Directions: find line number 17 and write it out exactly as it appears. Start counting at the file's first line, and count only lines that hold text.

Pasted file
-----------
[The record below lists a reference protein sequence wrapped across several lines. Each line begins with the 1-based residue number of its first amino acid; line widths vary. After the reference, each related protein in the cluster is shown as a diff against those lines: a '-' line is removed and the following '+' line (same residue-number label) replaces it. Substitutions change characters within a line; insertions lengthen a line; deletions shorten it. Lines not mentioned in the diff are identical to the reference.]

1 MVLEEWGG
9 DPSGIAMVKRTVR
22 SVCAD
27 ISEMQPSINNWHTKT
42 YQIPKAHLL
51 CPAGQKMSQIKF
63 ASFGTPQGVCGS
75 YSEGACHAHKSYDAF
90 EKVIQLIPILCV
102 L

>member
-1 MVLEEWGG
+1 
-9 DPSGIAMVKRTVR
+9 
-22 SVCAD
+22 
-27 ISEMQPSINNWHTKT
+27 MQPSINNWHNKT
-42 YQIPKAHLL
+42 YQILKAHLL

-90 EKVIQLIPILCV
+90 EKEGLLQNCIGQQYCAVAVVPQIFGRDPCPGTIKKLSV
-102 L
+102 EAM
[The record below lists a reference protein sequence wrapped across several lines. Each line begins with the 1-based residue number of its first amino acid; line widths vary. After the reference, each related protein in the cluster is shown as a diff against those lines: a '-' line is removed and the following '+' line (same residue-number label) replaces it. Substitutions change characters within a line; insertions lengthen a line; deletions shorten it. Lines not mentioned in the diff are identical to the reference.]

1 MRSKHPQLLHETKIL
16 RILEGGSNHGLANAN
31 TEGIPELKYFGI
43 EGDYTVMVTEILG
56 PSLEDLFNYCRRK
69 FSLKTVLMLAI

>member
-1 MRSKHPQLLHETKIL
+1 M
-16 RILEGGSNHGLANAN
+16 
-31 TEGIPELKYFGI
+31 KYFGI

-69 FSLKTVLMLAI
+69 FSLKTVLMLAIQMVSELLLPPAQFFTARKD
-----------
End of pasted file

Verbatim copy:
-22 SVCAD